The head of the country’s largest bank has cautioned that the crisis affecting the US banking system “is not yet over.”
Just weeks after the dramatic failure of two major US banks, JPMorgan Chase CEO Jamie Dimon made the remarks in an annual letter to shareholders.
Noting that it “involved fewer players and fewer issues,” he stated that he did not anticipate the unrest to result in a global crisis comparable to 2008.
But he forewarned that the effects would last.
Even though this is not 2008, it is unclear when the current crisis will come to an end, he said. There will be effects from it for years to come, even after it is over.
Wall Street veteran Mr. Dimon led JPMorgan through the 2008 financial crisis, when exposure to subprime mortgages in the US led to issues with the entire global financial system.
Recently, he collaborated with government representatives to develop a rescue strategy for the First Republic bank in California, which many people feared was also in danger of failing.
He claimed that in the near future, the collapses of Silicon Valley Bank and Signature Bank as well as the hasty acquisition of Credit Suisse in Europe had caused “lots of jitters in the market” and were likely to cause lenders to hold back in the months to come, raising the likelihood of an economic recession.
However, he noted that it was unclear whether the crisis would have an impact on US regular consumers, who are responsible for driving the world’s largest economy.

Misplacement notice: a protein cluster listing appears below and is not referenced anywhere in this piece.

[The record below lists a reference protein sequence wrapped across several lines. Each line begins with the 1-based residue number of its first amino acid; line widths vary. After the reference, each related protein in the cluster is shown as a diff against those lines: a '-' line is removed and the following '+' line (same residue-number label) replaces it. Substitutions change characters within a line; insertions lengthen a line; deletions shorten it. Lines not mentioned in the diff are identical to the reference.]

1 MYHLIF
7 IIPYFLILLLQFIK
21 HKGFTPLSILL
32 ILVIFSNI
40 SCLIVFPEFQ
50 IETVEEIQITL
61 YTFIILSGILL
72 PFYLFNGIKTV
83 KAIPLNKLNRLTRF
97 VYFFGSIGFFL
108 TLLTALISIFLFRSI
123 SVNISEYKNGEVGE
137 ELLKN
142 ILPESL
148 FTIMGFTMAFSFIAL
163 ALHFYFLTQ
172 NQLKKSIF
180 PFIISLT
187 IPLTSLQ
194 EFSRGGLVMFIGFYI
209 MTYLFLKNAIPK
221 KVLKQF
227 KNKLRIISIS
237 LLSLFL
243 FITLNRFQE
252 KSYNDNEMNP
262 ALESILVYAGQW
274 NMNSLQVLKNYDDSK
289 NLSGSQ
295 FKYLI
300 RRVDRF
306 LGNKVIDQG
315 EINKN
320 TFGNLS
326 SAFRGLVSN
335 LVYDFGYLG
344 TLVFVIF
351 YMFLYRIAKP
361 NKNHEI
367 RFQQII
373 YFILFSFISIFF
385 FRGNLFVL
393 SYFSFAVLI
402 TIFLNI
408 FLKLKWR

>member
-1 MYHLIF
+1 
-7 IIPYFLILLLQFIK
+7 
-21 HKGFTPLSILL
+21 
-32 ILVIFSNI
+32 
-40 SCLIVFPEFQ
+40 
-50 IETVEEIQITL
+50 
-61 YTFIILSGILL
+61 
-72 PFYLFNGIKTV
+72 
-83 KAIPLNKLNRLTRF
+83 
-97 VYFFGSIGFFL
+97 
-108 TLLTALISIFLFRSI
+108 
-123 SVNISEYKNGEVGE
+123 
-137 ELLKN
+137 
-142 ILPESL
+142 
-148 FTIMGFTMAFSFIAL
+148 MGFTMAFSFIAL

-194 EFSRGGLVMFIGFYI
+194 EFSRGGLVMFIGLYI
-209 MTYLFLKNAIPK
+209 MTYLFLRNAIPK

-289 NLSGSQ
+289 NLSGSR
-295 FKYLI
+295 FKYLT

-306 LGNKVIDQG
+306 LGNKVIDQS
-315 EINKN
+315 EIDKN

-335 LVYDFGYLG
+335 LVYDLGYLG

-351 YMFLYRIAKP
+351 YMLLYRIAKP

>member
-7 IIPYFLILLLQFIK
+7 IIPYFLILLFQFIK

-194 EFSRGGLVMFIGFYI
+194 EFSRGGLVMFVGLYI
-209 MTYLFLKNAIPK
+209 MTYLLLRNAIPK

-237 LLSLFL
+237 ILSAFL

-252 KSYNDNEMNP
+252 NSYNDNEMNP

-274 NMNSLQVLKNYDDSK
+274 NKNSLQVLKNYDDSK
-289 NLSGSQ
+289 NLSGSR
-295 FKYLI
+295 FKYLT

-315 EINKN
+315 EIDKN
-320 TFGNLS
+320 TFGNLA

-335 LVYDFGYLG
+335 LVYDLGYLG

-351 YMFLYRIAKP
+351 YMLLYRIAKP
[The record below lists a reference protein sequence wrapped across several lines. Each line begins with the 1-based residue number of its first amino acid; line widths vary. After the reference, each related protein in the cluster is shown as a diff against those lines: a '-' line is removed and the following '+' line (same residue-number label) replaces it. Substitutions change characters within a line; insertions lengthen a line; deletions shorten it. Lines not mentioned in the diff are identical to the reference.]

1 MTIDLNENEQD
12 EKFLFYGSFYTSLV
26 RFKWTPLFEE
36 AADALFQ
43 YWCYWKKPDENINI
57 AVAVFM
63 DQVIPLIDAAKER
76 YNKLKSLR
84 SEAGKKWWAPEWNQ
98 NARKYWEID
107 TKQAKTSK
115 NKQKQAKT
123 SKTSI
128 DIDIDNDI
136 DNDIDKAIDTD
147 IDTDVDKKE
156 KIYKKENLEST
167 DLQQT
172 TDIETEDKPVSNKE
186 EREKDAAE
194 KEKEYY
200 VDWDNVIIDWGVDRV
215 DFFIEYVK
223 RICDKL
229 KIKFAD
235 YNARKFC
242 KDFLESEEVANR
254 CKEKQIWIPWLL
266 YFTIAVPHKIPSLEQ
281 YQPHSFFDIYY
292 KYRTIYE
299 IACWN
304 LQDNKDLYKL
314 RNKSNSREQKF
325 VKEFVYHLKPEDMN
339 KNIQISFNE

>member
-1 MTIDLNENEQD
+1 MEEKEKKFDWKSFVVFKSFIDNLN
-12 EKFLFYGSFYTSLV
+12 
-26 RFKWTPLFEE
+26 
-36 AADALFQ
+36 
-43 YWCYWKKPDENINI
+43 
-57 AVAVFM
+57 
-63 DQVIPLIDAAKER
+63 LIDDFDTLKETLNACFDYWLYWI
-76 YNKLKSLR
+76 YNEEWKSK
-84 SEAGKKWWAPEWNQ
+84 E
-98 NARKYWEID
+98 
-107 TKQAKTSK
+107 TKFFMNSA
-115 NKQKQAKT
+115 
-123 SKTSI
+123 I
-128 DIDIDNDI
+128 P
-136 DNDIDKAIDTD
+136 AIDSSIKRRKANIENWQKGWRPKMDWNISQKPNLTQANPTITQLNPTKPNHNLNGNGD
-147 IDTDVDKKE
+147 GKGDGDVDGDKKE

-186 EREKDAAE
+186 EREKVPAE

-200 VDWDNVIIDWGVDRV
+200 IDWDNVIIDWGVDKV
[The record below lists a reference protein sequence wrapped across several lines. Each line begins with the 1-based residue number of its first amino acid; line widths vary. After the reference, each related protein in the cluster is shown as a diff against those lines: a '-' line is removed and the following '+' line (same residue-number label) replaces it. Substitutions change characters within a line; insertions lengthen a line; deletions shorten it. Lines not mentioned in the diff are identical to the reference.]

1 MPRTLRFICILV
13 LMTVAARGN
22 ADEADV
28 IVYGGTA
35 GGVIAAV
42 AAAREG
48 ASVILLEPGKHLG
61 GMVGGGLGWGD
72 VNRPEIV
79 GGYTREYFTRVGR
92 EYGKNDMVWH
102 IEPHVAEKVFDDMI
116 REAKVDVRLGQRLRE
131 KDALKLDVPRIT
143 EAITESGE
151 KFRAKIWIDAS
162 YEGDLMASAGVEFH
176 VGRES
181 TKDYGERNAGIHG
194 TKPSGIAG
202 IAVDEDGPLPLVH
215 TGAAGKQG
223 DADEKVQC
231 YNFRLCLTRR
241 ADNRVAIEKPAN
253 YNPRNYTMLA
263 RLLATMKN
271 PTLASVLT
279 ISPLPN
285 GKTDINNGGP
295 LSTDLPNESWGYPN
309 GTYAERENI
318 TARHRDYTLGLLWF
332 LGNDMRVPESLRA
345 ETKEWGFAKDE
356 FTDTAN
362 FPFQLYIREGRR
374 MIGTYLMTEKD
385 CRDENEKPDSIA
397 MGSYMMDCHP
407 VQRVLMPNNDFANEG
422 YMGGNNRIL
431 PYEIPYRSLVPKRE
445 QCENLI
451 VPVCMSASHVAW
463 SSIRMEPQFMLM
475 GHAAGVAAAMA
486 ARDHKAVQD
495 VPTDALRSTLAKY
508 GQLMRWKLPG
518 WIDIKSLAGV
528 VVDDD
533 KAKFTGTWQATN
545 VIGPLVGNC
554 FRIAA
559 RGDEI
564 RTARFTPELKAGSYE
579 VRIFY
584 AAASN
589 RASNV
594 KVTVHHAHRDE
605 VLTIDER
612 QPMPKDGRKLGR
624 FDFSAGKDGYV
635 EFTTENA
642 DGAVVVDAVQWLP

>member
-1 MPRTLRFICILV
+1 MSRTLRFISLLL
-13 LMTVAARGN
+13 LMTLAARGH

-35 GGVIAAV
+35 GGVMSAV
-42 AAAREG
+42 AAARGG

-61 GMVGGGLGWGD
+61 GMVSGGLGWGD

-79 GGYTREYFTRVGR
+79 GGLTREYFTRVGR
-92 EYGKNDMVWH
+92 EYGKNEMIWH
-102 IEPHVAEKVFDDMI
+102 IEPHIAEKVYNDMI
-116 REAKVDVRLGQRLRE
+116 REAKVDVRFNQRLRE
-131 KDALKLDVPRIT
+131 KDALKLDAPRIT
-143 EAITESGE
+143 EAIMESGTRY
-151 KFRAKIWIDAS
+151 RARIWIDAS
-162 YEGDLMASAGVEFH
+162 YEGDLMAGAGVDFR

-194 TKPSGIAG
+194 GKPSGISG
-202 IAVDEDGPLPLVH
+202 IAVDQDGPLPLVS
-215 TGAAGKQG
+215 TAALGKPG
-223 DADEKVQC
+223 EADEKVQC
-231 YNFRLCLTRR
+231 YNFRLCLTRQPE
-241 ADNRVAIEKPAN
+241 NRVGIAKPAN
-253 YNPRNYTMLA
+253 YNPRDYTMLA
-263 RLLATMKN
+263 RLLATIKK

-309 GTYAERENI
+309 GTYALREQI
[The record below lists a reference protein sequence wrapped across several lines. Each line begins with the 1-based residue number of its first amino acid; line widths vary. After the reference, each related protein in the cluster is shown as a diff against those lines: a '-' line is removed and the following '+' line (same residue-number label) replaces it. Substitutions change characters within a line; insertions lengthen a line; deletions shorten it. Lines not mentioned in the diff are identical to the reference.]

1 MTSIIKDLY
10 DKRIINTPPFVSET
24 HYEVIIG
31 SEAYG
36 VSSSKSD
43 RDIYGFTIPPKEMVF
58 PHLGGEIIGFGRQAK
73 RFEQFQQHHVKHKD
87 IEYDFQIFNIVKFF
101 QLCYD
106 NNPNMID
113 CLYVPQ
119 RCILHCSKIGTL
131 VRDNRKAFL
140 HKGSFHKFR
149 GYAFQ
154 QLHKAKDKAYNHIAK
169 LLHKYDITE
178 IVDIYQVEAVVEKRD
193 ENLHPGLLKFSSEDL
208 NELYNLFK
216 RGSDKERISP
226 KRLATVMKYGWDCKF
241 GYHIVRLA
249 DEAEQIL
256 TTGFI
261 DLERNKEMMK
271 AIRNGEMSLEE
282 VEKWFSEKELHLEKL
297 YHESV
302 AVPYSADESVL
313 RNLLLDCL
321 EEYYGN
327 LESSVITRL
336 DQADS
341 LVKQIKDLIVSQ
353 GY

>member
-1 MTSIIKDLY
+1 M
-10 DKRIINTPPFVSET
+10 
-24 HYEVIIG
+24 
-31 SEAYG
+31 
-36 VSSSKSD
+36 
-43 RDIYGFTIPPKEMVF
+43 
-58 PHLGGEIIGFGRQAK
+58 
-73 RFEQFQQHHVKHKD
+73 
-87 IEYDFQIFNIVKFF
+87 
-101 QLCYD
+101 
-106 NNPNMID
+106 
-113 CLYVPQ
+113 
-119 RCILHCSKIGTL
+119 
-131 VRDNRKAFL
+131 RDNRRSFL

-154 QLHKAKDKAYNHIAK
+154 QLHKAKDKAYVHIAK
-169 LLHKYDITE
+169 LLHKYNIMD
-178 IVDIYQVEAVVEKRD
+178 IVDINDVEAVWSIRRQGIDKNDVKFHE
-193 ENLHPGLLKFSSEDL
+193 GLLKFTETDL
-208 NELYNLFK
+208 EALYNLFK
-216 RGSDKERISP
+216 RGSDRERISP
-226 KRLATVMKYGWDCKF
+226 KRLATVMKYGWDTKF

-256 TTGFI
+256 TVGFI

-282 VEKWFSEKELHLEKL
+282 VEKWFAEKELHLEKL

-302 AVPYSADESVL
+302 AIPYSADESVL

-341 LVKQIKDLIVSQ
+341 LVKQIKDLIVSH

Although the current crisis has revealed some systemic flaws, he wrote that it should not be compared to what we went through in 2008.
Last month, SVB failed after customers withdrew nearly a quarter of the company’s deposits in a short period of time due to concerns about its financial stability, outpacing the company’s capacity to provide the funds. In response to indications of a similar bank run, regulators closed down Signature.
As a result of the failures, other potentially troubled companies came under scrutiny, and as a result, Credit Suisse’s shares fell. As a result, rival UBS quickly acquired it in a deal mediated by the Swiss government.
The recent turmoil, according to Mr. Dimon, should prompt regulators to closely examine the risks to banks posed by having a sizable portion of uninsured deposits or a sizable number of clients with similar profiles, such as SVB, which was well-known for serving the tech industry.
However, he added that many of the risks had been “hiding in plain sight” and included a sharp increase in interest rates last year that had hurt the value of some types of assets typically held by banks. He criticized regulators for failing to take rate increases into account when conducting tests to determine the stability of banks.
This is not intended to excuse bank management; rather, he said, “I just want to make it clear that this wasn’t everyone’s finest hour.”
US President Joe Biden cautioned against “knee-jerk, whack-a-mole or politically motivated responses” as he and others called for stricter banking regulations.
He said, “We should carefully examine why this specific circumstance occurred but not overreact.”
Erratic capital requirements for stress tests and ongoing uncertainty about upcoming regulations hurt the banking system rather than making it safer, he continued.